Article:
“I really think the world would benefit from a clearer demarcation of the licensing of media,” says Sam. On the other hand, an express disclaimer of warranty is a condition of both the CC0 and MIT licenses. This may be an appropriate rule for open software such as Sonic Pi, but it might create difficulties in proprietary cases, or cases where software is at the heart of devices with real-world effects, like in health or home settings.
Sonic Pi and artists
Sam also wants Sonic Pi to be an artistic tool in its own right. This raises some further IP issues. If somebody releases a track that was made in Sonic Pi, this is not just an audio file – it is actually a piece of code. The question is, how should computer music that is produced by code be treated by intellectual property law? Could an artist be challenged for using somebody else’s algorithm in a piece of music, in the same way as they may be challenged for using somebody else’s riff?
“‘What is really exciting to me are the open questions about where this is all going,” he says. “My hope is that, in making music by manipulating text, it opens it all up for more people to be able to share, and for more people to be able to learn from other people’s work. Say I listen to a cool track, and I say, wow, how did you make that? Normally, I do not have any idea where to start. But if it is in code, it is all there, laid out. Sharing musical expertise becomes as easy as emailing a text file. I can look at exactly what the artist did, and learn from it.”
But he does not think that his approach is going to replace current music practices. “I get asked all the time, does this mean that kids won’t play traditional instruments any more? I think it is a ridiculous question.” He shakes his head. “Something like Sonic Pi is not trying to replace anything. It is just adding more possibilities. Those possibilities are broader in some senses, narrower in others. Maybe it is broader in terms of the timbres you can produce and narrow in terms of the physical interaction you can have with the instrument. But it is also about broadening the potential for engagement. If you have got kids who won’t pick up a traditional instrument, then maybe they will pick up Sonic Pi.”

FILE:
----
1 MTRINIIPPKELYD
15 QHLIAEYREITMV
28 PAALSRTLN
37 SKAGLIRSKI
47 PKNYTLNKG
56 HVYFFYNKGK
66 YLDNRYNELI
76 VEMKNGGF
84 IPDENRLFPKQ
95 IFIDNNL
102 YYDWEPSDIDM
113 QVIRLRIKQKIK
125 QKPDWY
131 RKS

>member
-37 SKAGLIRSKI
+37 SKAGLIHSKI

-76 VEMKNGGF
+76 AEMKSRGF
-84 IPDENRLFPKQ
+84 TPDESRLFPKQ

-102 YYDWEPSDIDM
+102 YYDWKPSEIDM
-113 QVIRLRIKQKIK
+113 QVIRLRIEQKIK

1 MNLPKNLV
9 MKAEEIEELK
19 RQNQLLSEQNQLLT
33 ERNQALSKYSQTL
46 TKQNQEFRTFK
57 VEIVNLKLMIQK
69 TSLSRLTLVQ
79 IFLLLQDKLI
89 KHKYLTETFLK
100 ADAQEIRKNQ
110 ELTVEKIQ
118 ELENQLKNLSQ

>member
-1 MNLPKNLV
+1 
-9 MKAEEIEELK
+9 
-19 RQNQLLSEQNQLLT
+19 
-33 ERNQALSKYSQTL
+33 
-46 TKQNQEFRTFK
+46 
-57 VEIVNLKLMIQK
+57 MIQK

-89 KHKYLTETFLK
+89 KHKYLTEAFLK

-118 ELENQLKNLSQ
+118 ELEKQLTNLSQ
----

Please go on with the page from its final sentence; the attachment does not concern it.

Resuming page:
He is eager to stress that computer programming is a creative endeavor in itself. “I really think that programming is a new kind of human expression. And maybe, by teaching kids how to code, we can help some children who might not otherwise have an opportunity to have a creative and expressive experience.”
Educate to create
Sam thinks that the arts are critical to education. “Education is not just about STEM – that’s science, technology, engineering and mathematics,” he says. “It cannot be because the future of the economy is in jobs where people have to think creatively.” Jobs whose descriptions can be formalized are being automated now, he argues, but there are some things that cannot be automated. What types of jobs are left over for humans to do? “They are the creative ones, of course.”
The arts are at the heart of encouraging creativity, he believes. Of course, music lessons, or art lessons, are not the only way to develop creative thought in children – but he thinks that they highlight creativity in a unique way. “The arts put students in a position where they have to explicitly think about creativity and making new things, and come up with new ideas. Creativity is put in the foreground.” He rejects the distinction between science and the arts that is apparent in some school curricula. Creativity is at the heart of science. “The scientific method is not just a matter of validating hypotheses, and being really disciplined and rigorous,” he says. “You have to create the hypothesis in the first place. And you have to recover from an unexpected thing happening, and so on. It is investigation. And that is creative.”
Playing, failing and learning
The real value of Sonic Pi lies in its emphasis on play. Coding is made appealing, because it is presented as something fun, rather than something serious. And when children are encouraged to have fun with a tool, they will take risks. “Failure is an integral part of learning,” says Sam. “Kids learn to walk by falling over a lot. If they were afraid of falling over, they would not learn to walk.” Sonic Pi removes the fear of failure from learning to code. It is a powerful model, because the children of the present are the leaders of the future. Those leaders need to learn to be unafraid of risk, and failure. Failure is a vital step on the road to learning, and it is a concept that a creative approach to education – one which combines technology, science and the arts, rather than separating them – promises to nourish. The future of homo sapiens might lie with homo ludens: in being encouraged to play, our children might learn to grow wise.